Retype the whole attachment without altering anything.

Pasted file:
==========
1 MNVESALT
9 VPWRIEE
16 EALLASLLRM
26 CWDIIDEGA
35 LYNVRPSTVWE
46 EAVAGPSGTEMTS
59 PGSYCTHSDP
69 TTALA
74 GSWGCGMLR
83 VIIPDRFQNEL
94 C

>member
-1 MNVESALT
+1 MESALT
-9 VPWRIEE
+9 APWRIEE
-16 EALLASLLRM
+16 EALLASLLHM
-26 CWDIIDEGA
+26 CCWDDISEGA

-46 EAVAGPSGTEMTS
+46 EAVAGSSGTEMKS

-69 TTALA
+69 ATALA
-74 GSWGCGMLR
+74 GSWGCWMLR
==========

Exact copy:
1 MNVESALT
9 VPWRIEE
16 EALLASLLRM
26 CWDIIDEGA
35 LYNVRPSTVWE
46 EAVAGPSGTEMTS
59 PGSYCTHSDP
69 TTALA
74 GSWGCGMLR
83 VIIPDRFQNEL
94 C

>member
-1 MNVESALT
+1 MESALT
-9 VPWRIEE
+9 APWRIEE
-16 EALLASLLRM
+16 EALLASLLHM
-26 CWDIIDEGA
+26 CCWDDISEGA

-46 EAVAGPSGTEMTS
+46 EAVAGSSGTEMKS

-69 TTALA
+69 ATALA
-74 GSWGCGMLR
+74 GSWGCWMLR